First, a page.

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Electives at Penn Charter provide students with an opportunity to select subjects that they want to learn and explore more deeply. Whichever elective that you choose, you can expect to get extensive hands-on experiences in that class.
With so many offerings, it is apparent that Penn Charter believes that electives such as Observational Drawing can enrich a student’s mind just as much as AP Statistics may. As the countdown to graduation continues to dwindle, I find myself often reminiscing about my experience here. Some of my favorite memories that come to mind are all of the wonderful electives that I have taken throughout my 4 years. Namely: Ceramics, Public Speaking, and Philosophy.
Public Speaking was my very first elective class, taken in the spring of my freshman year. Public Speaking is a one-semester course that seeks to help students with speaking in front of an audience, giving presentations, and proper speaking etiquette. The course is presentation-based, meaning that we had to complete a range of presentations in different formats. In the course, we had to give an introduction speech, a demonstration speech, and a welcome speech. I walked in with a lot of anxiety and nervous energy, but I did not know that I would be walking out of the classroom on the last day of school with boatloads of confidence and a strong, unwavering voice that would not be shaken no matter what. Juggling several different topics (some of which I did not know affected public speaking), my fellow classmates and I came together every Block 1 and collectively became more comfortable with our voices and frankly, ourselves. After delivering my final informational speech, I sat down with a sense of newfound pride. To this day, I think about Ms. Noone and all that I have learned when I have to speak publicly — and so far, it has worked!
Ceramics is the class I mention when I talk about Penn Charter electives. Ceramics is a one-semester course that lets students experiment with clay pinching, coiling, and slab building. There were several projects in Ceramics that included everything from learning how to make cups to shaping bowls. I walked into Ceramics with one friend, and halfway through the course, it was as if the class had become a group full of best friends who enjoyed each other’s company and making clay sculptures immensely. Who would have thought that making clay pots would bring so many different people from different grades together? It was such a helpful and fun atmosphere, all assisted by Ms. McGee, who found herself drawn in by all the fun we had. Even though I have never been the artsiest student, I was always so excited to go to Ceramics, especially when I was having a hectic week and needed to relax and unwind. To be honest, I think my Ceramics class was the epitome of who Penn Charter is — fun, innovative, and caring. Shoutout to sophomore year Ceramics!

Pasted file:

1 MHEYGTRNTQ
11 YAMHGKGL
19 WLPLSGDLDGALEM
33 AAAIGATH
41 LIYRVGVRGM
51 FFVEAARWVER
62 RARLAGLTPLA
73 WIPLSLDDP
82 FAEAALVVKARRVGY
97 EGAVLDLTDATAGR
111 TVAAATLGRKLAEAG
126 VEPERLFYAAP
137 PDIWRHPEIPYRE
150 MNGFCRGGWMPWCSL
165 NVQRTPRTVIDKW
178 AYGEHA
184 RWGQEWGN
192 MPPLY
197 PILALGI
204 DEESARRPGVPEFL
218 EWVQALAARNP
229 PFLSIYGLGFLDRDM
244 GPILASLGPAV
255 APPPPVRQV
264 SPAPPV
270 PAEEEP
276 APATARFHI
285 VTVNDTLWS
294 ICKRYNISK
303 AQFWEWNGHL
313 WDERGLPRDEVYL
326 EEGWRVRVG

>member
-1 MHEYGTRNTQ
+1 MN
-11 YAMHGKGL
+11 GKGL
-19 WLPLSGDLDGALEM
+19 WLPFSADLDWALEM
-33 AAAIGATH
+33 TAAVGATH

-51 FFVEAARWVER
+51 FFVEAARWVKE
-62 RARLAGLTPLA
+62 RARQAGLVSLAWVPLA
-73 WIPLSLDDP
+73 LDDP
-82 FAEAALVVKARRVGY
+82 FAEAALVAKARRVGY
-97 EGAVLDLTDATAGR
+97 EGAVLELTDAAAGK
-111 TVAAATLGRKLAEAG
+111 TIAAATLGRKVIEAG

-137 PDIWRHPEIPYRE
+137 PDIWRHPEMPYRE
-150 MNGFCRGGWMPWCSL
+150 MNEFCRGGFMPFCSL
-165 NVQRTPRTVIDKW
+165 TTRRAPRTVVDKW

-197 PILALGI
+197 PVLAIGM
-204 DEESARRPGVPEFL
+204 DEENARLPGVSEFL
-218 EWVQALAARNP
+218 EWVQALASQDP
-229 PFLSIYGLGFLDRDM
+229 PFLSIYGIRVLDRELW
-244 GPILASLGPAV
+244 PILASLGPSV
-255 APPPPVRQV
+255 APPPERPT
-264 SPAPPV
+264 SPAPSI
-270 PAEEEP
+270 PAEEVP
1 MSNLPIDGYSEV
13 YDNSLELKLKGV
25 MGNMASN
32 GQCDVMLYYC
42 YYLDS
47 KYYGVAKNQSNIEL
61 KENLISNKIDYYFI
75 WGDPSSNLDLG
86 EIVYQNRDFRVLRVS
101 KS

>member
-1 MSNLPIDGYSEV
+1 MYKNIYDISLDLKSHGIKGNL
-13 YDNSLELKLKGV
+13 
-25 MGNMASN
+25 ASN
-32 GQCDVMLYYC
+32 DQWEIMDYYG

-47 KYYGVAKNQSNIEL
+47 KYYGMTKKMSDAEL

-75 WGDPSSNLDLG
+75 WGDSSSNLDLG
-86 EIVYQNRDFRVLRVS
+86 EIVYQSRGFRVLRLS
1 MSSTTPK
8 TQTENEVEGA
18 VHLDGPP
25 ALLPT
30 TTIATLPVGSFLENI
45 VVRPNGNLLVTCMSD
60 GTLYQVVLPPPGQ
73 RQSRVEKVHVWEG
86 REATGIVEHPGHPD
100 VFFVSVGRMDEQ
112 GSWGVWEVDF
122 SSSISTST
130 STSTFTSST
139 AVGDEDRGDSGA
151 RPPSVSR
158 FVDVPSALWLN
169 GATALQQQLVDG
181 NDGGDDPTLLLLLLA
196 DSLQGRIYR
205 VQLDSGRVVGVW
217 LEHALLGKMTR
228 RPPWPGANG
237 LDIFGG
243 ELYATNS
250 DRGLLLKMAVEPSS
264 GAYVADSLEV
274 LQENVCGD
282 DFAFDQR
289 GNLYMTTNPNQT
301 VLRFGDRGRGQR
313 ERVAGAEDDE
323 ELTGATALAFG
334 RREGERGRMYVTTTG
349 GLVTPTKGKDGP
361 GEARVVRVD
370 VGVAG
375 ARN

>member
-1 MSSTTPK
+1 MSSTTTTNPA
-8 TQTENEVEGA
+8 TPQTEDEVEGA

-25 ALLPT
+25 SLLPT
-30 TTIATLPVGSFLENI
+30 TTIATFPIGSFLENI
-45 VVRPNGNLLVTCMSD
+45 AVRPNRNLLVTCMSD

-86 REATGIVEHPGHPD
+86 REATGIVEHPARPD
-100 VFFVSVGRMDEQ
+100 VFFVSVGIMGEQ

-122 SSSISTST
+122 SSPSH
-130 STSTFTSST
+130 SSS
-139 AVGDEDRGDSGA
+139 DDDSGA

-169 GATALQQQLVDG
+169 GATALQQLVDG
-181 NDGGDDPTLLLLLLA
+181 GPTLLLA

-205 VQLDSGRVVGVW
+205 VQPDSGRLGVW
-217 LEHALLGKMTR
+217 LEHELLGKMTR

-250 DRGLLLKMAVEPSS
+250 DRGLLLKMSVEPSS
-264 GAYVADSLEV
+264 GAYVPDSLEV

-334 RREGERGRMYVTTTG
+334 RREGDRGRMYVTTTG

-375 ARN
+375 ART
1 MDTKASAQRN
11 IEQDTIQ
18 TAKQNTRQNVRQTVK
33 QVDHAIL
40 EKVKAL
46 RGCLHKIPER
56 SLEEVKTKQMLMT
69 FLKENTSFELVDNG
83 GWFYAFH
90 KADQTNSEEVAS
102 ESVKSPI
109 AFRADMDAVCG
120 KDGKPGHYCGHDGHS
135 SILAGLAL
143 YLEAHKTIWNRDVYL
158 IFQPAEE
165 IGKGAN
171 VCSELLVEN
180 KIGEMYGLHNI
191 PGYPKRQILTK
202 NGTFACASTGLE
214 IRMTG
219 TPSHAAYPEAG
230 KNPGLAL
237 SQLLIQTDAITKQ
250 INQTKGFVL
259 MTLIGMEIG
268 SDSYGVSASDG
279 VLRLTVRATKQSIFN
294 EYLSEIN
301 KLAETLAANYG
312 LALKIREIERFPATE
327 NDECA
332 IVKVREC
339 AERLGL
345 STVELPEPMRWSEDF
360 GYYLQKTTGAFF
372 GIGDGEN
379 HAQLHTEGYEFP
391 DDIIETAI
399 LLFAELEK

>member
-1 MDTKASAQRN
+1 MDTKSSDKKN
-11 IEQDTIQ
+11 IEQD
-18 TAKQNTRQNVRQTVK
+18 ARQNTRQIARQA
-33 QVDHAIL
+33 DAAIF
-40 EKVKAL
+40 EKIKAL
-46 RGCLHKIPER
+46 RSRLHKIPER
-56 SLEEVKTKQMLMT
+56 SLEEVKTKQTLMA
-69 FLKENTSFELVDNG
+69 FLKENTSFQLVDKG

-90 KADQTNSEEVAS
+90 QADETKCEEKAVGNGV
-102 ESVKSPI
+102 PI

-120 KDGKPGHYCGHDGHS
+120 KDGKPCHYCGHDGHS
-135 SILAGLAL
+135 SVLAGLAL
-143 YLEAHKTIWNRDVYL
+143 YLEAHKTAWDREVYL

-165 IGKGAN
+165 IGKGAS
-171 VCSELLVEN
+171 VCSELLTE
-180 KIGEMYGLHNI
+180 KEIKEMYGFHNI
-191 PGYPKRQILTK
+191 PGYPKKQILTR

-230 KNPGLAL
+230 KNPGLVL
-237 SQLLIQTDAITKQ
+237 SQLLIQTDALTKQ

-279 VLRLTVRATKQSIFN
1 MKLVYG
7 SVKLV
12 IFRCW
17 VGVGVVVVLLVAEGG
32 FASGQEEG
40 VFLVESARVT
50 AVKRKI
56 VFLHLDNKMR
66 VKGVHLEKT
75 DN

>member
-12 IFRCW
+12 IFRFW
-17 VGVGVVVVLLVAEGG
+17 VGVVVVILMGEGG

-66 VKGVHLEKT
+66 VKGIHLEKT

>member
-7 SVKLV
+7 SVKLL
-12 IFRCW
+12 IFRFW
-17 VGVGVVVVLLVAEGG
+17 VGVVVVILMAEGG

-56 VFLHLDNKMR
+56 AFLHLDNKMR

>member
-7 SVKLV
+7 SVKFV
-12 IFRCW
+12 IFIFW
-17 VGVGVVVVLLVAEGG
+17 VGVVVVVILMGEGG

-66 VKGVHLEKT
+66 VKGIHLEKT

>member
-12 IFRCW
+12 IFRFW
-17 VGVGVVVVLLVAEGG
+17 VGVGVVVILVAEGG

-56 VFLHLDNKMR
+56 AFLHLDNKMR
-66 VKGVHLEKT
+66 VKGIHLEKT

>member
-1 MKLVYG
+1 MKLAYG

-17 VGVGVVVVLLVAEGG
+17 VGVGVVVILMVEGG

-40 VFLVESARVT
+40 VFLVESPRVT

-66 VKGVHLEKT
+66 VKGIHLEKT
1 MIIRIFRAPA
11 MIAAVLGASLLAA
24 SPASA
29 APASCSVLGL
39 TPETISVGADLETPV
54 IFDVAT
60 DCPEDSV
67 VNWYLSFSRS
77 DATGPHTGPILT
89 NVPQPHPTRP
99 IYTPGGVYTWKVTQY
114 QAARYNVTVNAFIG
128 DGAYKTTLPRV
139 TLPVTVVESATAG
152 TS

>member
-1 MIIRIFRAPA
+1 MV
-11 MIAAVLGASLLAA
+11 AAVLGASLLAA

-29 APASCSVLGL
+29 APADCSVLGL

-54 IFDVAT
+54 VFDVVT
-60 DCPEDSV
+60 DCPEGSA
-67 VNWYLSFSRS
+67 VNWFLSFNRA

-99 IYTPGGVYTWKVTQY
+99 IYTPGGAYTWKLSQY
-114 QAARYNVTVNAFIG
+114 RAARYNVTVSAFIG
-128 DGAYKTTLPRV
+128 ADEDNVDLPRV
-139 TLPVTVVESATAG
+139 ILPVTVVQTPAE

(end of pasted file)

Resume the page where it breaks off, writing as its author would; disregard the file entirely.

And, last but certainly not least, is my Philosophy class. Philosophy is a full-year class only available to seniors. In this class, students are faced with questions that philosophers have been stumped by for years. It consists mainly of complex discussions and thought-provoking activities. When I signed up for Philosophy, I took a secret vow not to let senioritis get to me. Suffice it to say, Philosophy has not failed to help me ward it off. Every Block 7 is truly another great conversation about philosophical issues, where my classmates and I wrestle with answers to questions and attempt to apply them in a modern-day context. Conversations range from free will to identity, to even deeper topics, such as the existence of God. Most importantly, in Philosophy class, I know my voice is heard and valued — even on days when we are discussing how cool it would be to be reincarnated as a squirrel!
When I leave Penn Charter, I know that all of the electives I have taken during my time here will continue to shape who I am and how I will proceed in the future. For example, as I go into college majoring in Journalism, I know that the support that I received from Ms. Noone in my freshman year Public Speaking class will help me to present articles and information with a strong, confident voice. I know that I will think deeply and differently about topics due to the conversations that were held in my senior year Philosophy class, and maybe I will even seek out more philosophical classes in my college education. And maybe, just maybe, I’ll start a mug-making business and have to rely on the skills I built in my sophomore year Ceramics class. Either way, the electives here wholeheartedly embrace the institution that Penn Charter is: a place that prepares students not only for what may come, but to be the nation’s future leaders, thinkers, collaborators, and innovators.
- Upper School